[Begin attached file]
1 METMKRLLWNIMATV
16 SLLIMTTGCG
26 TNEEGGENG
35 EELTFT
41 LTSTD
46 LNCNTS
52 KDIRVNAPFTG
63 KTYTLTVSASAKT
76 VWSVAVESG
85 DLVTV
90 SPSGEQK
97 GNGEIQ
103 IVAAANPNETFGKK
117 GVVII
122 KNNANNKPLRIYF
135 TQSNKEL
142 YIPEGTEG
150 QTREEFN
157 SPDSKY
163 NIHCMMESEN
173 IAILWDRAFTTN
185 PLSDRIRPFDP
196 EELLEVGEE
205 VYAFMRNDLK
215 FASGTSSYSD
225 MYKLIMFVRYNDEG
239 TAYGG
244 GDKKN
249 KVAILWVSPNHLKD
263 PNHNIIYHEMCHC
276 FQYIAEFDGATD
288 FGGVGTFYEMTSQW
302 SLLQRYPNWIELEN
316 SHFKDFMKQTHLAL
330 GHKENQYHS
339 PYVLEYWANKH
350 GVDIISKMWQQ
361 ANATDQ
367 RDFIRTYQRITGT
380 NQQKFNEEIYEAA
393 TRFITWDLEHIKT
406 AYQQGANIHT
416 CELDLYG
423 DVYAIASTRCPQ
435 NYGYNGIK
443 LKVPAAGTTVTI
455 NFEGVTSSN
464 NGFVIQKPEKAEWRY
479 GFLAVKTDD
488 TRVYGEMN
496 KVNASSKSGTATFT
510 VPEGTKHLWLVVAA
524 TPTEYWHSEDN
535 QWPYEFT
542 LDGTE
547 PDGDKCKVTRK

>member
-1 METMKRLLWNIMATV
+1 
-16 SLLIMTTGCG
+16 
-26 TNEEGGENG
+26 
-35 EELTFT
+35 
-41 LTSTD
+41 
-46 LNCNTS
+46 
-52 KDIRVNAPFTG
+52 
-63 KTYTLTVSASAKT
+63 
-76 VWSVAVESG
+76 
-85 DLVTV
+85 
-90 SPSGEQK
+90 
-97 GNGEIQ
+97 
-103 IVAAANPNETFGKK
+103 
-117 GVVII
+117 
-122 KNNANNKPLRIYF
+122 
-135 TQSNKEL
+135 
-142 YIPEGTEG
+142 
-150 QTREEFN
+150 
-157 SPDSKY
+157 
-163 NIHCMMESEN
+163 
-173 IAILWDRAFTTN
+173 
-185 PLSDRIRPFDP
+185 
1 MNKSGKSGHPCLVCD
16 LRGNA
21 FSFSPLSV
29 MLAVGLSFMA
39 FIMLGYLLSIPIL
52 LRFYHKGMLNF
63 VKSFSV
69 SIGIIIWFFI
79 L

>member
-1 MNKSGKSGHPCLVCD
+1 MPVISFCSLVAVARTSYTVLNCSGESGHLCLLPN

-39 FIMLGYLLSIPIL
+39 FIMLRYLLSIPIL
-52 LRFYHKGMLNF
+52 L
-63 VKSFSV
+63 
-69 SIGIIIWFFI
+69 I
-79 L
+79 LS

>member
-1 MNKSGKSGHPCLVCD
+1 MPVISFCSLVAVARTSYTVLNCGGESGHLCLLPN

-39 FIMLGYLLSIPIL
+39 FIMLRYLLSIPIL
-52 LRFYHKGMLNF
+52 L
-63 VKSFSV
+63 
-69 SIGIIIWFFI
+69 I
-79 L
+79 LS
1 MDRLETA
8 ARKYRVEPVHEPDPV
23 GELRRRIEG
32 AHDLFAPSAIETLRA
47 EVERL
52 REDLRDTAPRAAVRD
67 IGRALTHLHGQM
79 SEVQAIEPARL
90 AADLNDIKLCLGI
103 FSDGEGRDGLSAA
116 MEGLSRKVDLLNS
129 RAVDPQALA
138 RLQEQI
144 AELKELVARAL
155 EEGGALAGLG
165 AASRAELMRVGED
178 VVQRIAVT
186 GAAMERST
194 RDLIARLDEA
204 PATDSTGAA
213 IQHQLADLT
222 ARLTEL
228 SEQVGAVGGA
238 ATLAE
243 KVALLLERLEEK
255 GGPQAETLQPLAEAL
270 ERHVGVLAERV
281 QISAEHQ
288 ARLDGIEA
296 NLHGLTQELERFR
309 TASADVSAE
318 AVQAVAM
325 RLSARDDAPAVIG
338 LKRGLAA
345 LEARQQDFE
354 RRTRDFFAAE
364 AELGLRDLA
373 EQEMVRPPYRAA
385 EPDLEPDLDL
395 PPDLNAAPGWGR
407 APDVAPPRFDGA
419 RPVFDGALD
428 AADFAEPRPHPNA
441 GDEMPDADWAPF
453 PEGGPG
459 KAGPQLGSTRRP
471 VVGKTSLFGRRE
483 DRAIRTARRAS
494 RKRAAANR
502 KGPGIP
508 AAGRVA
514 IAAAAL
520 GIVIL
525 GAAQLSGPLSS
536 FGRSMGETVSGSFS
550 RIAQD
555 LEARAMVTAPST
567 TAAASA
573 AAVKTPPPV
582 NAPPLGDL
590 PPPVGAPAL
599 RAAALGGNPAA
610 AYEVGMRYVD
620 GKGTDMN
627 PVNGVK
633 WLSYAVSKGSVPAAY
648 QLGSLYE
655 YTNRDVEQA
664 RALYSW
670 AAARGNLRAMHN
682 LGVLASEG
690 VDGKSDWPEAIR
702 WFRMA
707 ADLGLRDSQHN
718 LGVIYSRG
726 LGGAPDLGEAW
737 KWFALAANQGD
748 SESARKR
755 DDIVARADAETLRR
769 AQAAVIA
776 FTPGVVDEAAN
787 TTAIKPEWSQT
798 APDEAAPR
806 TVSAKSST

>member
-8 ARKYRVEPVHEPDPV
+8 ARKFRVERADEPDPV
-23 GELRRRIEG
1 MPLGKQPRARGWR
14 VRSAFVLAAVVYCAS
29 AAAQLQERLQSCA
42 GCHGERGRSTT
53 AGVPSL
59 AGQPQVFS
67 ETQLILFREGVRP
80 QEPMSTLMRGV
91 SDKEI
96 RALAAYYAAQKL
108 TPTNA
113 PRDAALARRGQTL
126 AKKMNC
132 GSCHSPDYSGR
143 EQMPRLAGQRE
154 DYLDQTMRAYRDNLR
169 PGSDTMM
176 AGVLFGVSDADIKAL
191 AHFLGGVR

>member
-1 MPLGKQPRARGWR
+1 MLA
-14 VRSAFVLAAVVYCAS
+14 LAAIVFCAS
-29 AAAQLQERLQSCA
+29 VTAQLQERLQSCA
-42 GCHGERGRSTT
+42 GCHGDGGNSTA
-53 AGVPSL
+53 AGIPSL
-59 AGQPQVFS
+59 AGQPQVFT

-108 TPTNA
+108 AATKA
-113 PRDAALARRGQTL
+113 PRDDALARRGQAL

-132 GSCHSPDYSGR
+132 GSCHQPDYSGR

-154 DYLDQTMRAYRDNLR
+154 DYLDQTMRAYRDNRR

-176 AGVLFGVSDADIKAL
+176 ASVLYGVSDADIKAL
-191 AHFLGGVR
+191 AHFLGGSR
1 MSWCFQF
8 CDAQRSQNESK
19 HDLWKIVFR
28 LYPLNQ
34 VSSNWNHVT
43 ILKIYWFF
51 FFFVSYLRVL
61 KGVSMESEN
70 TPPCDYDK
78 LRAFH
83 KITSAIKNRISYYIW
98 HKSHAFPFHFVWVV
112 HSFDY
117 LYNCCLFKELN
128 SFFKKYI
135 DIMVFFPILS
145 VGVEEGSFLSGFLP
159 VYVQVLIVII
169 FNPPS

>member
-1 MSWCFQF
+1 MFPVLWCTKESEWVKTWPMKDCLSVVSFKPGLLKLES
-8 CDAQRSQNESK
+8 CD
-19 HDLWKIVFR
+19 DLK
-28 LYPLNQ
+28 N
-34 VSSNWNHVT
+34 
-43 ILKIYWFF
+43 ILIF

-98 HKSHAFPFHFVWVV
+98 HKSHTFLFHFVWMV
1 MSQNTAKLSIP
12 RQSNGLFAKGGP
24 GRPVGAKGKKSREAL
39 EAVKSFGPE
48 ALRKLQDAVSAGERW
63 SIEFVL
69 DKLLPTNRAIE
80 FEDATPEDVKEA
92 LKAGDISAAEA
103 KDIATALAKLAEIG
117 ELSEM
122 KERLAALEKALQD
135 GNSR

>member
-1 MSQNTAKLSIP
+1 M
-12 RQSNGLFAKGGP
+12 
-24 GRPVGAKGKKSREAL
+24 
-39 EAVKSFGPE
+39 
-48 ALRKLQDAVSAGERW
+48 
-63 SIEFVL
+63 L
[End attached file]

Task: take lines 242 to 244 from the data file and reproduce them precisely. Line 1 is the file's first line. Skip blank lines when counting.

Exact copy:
176 AGVLFGVSDADIKAL
191 AHFLGGVR

>member